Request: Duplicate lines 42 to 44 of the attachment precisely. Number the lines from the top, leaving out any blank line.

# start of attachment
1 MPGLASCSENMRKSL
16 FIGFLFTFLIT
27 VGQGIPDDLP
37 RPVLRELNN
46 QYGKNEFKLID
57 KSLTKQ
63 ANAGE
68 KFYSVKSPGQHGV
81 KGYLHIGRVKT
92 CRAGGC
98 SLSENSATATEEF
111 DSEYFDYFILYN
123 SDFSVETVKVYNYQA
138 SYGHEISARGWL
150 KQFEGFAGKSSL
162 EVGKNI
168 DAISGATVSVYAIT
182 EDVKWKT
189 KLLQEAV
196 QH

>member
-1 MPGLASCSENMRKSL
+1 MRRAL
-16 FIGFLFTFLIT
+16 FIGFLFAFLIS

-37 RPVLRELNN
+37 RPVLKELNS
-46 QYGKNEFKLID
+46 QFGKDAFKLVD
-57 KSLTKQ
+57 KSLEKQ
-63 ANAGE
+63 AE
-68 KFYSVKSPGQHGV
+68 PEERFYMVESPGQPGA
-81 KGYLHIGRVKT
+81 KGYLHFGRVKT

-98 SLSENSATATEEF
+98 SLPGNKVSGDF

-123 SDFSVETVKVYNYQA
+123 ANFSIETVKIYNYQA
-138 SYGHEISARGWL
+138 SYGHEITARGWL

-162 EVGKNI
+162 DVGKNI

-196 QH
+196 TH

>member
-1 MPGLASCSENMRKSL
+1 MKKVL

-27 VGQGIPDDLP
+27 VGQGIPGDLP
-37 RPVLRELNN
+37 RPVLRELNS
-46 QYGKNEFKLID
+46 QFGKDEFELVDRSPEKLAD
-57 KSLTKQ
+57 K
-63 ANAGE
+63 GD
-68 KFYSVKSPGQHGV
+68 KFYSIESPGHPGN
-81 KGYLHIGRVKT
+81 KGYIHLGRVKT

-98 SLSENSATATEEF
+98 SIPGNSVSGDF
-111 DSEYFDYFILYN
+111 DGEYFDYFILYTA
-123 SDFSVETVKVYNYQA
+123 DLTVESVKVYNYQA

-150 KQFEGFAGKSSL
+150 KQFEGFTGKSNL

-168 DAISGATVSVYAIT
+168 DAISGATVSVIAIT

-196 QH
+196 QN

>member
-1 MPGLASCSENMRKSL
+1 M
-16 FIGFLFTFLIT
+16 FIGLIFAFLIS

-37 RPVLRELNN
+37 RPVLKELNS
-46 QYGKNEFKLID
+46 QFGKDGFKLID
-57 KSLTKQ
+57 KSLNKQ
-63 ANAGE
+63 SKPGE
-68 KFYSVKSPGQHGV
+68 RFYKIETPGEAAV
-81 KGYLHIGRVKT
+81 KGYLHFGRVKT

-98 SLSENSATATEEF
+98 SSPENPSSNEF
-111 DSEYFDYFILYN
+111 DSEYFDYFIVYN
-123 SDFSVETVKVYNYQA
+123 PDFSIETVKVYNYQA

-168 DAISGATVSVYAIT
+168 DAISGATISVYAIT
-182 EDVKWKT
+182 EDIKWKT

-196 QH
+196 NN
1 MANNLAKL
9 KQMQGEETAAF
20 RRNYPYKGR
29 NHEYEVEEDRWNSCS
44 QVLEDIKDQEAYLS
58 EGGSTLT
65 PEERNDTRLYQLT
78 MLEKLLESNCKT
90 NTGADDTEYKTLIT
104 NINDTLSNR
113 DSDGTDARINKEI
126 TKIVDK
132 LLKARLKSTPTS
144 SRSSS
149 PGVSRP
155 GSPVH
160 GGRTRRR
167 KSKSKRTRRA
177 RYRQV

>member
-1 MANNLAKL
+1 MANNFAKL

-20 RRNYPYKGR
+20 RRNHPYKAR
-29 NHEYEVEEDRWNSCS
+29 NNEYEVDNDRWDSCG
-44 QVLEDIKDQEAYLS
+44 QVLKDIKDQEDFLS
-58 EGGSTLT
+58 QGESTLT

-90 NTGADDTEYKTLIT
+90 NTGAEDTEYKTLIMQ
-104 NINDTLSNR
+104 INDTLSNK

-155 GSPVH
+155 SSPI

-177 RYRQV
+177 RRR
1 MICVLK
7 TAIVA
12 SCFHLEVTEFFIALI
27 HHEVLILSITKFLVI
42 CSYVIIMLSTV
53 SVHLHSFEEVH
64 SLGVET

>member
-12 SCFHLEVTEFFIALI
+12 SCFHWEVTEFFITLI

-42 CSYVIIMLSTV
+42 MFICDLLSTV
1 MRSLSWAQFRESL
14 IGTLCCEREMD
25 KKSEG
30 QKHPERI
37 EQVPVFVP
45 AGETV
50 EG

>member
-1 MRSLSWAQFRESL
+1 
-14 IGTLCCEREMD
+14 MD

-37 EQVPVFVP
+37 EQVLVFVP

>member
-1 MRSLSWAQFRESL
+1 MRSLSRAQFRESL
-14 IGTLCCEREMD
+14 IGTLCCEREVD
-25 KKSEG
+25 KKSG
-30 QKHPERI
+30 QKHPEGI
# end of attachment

-138 SYGHEISARGWL
+138 SYGHEITARGWL

-162 EVGKNI